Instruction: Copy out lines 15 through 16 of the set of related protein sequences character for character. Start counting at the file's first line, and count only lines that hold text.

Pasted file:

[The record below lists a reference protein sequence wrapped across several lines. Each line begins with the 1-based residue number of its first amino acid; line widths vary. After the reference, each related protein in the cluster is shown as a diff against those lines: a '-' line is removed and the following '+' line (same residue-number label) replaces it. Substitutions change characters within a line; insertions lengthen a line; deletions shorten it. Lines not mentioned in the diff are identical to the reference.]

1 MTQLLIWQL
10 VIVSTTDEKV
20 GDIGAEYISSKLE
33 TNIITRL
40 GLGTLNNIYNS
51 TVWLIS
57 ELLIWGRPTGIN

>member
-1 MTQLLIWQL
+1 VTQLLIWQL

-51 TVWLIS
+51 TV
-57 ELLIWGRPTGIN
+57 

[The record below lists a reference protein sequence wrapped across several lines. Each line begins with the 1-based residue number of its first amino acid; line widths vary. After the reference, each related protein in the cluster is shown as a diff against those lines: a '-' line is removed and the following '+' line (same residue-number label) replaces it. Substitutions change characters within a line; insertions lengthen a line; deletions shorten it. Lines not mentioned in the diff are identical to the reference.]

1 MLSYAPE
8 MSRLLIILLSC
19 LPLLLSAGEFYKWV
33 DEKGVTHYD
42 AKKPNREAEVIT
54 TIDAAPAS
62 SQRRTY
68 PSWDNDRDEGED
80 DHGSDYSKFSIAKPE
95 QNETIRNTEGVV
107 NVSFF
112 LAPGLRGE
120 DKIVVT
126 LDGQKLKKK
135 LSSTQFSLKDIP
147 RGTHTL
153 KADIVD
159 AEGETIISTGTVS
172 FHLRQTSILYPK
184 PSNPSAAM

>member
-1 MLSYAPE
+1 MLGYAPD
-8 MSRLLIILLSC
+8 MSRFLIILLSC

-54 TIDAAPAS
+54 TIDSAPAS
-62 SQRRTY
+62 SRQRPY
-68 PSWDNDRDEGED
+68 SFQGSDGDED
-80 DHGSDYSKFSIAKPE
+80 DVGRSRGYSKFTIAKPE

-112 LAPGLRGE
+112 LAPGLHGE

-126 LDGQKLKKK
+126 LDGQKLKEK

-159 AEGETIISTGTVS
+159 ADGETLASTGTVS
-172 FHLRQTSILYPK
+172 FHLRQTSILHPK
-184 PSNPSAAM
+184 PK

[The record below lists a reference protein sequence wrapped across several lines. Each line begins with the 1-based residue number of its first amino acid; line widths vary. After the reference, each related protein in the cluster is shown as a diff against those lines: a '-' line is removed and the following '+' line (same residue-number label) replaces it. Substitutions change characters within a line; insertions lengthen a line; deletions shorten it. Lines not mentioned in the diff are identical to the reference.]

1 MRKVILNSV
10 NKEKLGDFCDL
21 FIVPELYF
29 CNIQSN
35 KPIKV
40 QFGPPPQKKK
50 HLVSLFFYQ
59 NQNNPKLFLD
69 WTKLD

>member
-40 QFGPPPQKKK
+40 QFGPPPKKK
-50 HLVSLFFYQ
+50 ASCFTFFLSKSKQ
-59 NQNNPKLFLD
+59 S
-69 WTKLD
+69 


+57 

[The record below lists a reference protein sequence wrapped across several lines. Each line begins with the 1-based residue number of its first amino acid; line widths vary. After the reference, each related protein in the cluster is shown as a diff against those lines: a '-' line is removed and the following '+' line (same residue-number label) replaces it. Substitutions change characters within a line; insertions lengthen a line; deletions shorten it. Lines not mentioned in the diff are identical to the reference.]